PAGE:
Teddy Ruxpin, meet Siri.
Imagine a children’s toy designed by the people behind the Toy Story and Finding Nemo movies but connected to the web and chock full of artificial intelligence. Then add in visual tracking, speech recognition and massive network scalability. It appears that’s what San Francisco startup ToyTalk is building, based on conversations and information available online.
The company is putting together a powerful team of technologists and creatives from Pixar and SRI (makers of Siri) and is being relatively open about what it’s up to. But it has received no press coverage anywhere as far as I can tell. That’s going to change once word gets out about who they are and what they’re doing. The possibilities in both entertainment and education are amazing.
ToyTalk CEO Oren Jacob, photo by Chuck Foxen.
Neilsen announced new numbers yesterday, showing that tablet computers are increasingly being used by children. 70% of US households with both tablets and children under 12 now report that their children use the family tablet computer, up 9% over Q3 of last year.
Imagine the youngest of children using Web-connected toys carrying character-driven chatterbot artificial intelligence programs. If done well, the possibilities for child development, education, language learning and more are awe inspiring to consider. What are the problems that need to be solved? Lovability, connectivity and sufficiently intelligent interactivity. It’s that last one that seems the hardest, the least solved. Perhaps if ToyTalk can pull it off, the company can resolve one of the world’s most damaging resource shortages, the shortage of engaging time and energy for childhood development.
ToyTalk CEO Oren Jacob worked at Pixar for 20 years, where he served as Chief Technology Officer. Then he was the Entreprenuer-in-Residence at August Capital. Now he’s assembling a company that includes other ex-Pixar people, a heavy-duty engineer from Internet mega-pipe Akamai and a computer scientist from SRI, the research firm that created the now Apple-owned mobile personal assistant Siri. (Jacob once made a documentary film about competitive grocery bagging; more on him here.)
ToyTalk’s Creative Director Bobby Podesta worked on Pixar movies like A Bug’s Life, Toy Story 2, Monsters Inc., Finding Nemo, The Incredibles and was a Directing Animator on Cars. Podesta is hiring a mobile UI developer and a creative writer who can build out charecter dialogue.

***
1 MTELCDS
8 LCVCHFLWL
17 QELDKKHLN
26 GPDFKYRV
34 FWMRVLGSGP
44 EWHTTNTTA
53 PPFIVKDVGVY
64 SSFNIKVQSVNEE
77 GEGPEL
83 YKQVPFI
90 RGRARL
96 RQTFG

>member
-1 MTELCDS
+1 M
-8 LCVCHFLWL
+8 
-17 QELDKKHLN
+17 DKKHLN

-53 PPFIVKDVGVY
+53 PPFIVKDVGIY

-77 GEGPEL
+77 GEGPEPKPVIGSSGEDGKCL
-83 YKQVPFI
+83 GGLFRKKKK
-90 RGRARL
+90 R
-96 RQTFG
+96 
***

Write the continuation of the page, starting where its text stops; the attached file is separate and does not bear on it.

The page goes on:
Martin Reddy, the ToyTalk CTO, is a Computer Science PhD with more than 40 published papers and 5 years of experience building geospatial visualization technology at the Artificial Intelligence Center at SRI International, the organization that built Siri.
Now imagine massive data input and output from these toys. James Chalfant, ToyTalk’s Director of Scalability, helped build Akamai, a massive Content Delivery Network that serves up 30% of all the web-based content consumed in the world.
Michael Chann built Pixar’s animation technology and is now a visual tracking software specialist at ToyTalk. Brian Langner is a Carnegie Mellon PhD and now ToyTalk’s “Senior Speech Scientist” specializing in human computer spoken word interaction. Byrne Reese was the Product Manager for Movable Type, one of the world’s first major blogging platforms and is now Head of Customer Development at ToyTalk. Renee Adams, head of operations at ToyTalk, spent years working on logistics and retail operations at Apple.
Got that? We’re talking about children’s toys built by an AI scientist from where Siri was born, that tracks human movement, can interact with spoken words, is connected to the web and mobile by an engineer with a world-beating scalability background, promoted by an early advocate of blog publishing software that changed the world and designed by people behind the most popular children’s movies in history.
That sounds incredible. And maybe a little bit frightening.
Could these be the toys that teach your children multiple languages, that help provide some interactivity to neglected children, that save the next generation from passive consumption of non-interactive broadcast media?
Or will they fall into the Uncanny Valley, seem creepy to adults but desensitize children to the true humanity of living people, ushering in a generation of humans so comfortable with robots that the robots proliferate and ultimately… Well, you can imagine. Perhaps it’s post-humanity that will feel like Elvis’s swinging hips for our generation, so wrong to us but a much-loved part of the future for our children.
Those are the questions I’ll be asking when more information comes out about ToyTalk. The company hasn’t yet responded to my request for an interview. I hope they will soon.